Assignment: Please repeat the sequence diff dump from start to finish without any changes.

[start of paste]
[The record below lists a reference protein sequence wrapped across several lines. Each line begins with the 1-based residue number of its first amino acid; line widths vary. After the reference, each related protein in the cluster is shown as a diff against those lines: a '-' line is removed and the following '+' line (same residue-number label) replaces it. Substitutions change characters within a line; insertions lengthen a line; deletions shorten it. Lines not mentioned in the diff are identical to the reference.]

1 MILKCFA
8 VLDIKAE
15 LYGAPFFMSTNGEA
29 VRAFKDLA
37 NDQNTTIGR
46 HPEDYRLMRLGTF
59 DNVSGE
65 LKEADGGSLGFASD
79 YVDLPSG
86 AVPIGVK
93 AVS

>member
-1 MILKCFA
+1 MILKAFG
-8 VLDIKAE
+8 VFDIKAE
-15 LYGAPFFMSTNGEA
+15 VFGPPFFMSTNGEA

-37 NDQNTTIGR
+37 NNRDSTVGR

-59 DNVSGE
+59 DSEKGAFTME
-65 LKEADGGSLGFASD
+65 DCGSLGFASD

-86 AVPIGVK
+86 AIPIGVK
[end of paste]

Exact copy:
[The record below lists a reference protein sequence wrapped across several lines. Each line begins with the 1-based residue number of its first amino acid; line widths vary. After the reference, each related protein in the cluster is shown as a diff against those lines: a '-' line is removed and the following '+' line (same residue-number label) replaces it. Substitutions change characters within a line; insertions lengthen a line; deletions shorten it. Lines not mentioned in the diff are identical to the reference.]

1 MILKCFA
8 VLDIKAE
15 LYGAPFFMSTNGEA
29 VRAFKDLA
37 NDQNTTIGR
46 HPEDYRLMRLGTF
59 DNVSGE
65 LKEADGGSLGFASD
79 YVDLPSG
86 AVPIGVK
93 AVS

>member
-1 MILKCFA
+1 MILKAFG
-8 VLDIKAE
+8 VFDIKAE
-15 LYGAPFFMSTNGEA
+15 VFGPPFFMSTNGEA

-37 NDQNTTIGR
+37 NNRDSTVGR

-59 DNVSGE
+59 DSEKGAFTME
-65 LKEADGGSLGFASD
+65 DCGSLGFASD

-86 AVPIGVK
+86 AIPIGVK